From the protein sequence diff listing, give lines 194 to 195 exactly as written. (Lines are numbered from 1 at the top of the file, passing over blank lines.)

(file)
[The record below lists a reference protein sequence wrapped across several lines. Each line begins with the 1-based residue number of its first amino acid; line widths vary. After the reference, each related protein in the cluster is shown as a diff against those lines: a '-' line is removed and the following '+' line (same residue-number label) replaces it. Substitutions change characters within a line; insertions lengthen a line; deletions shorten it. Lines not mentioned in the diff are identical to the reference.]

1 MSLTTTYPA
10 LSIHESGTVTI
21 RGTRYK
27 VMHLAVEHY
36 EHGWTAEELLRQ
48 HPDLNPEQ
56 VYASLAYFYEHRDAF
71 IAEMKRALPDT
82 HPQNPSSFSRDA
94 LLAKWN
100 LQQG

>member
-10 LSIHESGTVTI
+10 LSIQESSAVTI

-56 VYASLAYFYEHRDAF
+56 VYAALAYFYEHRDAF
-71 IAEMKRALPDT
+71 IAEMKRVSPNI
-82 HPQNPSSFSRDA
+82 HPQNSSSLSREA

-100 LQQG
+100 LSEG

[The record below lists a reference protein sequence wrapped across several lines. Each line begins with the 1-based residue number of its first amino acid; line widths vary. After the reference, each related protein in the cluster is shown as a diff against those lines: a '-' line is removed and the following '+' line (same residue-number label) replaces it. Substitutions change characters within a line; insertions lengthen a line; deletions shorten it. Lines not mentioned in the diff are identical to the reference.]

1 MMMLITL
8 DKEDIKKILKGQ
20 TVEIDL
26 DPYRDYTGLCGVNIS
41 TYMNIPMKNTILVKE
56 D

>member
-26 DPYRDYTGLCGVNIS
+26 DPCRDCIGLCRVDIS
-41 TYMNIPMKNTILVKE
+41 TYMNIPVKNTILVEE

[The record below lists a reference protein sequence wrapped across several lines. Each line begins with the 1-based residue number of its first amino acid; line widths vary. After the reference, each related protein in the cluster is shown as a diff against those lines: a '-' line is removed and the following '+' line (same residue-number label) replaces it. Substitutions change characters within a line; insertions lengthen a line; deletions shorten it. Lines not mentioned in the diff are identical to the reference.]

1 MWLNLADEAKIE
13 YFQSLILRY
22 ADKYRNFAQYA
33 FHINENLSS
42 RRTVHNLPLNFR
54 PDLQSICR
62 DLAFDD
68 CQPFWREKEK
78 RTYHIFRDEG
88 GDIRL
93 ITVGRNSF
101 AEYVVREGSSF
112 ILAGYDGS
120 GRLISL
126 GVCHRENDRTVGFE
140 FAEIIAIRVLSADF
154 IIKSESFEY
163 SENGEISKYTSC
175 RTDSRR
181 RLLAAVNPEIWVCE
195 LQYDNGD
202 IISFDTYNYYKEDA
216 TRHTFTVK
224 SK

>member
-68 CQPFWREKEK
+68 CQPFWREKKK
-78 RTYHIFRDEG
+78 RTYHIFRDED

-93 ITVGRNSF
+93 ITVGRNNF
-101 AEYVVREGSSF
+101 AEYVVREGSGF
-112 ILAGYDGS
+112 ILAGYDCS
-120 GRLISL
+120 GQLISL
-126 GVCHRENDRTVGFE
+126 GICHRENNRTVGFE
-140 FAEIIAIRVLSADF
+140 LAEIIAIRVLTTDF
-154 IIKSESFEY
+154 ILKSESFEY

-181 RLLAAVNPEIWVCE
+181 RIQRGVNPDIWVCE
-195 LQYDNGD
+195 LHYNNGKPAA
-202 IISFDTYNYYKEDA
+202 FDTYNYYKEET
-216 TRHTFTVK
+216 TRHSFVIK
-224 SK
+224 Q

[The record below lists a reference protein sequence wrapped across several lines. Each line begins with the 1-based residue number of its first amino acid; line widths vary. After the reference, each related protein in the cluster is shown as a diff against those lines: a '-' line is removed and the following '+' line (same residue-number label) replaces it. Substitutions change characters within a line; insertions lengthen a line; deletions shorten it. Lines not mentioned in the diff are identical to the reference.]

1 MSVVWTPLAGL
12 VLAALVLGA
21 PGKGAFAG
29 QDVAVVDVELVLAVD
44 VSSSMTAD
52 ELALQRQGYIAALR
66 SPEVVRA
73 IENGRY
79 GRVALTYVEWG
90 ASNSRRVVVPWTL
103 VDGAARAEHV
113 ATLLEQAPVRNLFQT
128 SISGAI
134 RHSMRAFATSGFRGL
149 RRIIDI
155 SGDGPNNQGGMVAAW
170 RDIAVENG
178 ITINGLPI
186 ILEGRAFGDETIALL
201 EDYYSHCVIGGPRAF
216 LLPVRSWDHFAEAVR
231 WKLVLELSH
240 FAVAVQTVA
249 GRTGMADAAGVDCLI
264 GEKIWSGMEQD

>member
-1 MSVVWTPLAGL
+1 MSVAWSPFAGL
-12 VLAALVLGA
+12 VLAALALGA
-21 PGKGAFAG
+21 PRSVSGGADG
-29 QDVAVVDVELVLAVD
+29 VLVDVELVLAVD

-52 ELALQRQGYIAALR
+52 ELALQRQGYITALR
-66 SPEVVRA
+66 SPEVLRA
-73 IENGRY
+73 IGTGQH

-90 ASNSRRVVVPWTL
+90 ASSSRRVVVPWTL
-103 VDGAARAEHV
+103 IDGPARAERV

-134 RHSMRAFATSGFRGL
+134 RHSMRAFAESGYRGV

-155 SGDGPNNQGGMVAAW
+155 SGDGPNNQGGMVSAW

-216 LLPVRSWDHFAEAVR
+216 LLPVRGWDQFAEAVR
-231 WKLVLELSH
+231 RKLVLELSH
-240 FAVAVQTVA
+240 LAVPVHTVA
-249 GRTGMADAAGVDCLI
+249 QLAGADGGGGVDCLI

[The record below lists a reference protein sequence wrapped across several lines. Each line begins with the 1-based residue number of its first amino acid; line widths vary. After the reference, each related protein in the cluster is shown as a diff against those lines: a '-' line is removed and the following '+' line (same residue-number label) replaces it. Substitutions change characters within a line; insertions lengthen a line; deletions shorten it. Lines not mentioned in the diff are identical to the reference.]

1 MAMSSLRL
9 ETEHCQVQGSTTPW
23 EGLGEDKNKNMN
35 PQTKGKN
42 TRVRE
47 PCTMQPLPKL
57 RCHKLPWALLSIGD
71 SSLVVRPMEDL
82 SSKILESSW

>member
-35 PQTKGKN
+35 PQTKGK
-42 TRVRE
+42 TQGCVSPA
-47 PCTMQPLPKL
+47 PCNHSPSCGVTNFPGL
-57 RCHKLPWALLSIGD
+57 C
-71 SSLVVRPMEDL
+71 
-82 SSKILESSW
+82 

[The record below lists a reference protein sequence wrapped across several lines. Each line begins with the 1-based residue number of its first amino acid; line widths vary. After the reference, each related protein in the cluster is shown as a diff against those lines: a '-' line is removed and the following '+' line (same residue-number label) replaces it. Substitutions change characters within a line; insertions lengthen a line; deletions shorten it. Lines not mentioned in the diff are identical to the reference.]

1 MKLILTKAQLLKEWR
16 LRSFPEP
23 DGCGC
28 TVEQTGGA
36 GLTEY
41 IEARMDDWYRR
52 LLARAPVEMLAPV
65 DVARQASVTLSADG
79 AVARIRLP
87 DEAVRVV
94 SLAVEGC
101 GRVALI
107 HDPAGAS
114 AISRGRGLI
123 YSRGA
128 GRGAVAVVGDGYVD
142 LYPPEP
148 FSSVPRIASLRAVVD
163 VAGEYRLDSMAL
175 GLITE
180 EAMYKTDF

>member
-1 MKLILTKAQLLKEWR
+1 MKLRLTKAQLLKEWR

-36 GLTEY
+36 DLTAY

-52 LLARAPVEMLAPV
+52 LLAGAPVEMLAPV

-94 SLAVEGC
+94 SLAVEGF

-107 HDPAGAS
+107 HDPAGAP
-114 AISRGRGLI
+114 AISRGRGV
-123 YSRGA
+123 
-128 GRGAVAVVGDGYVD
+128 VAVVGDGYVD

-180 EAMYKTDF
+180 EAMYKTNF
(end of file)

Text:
+1 MKLRLTKAQLLKEWR

-36 GLTEY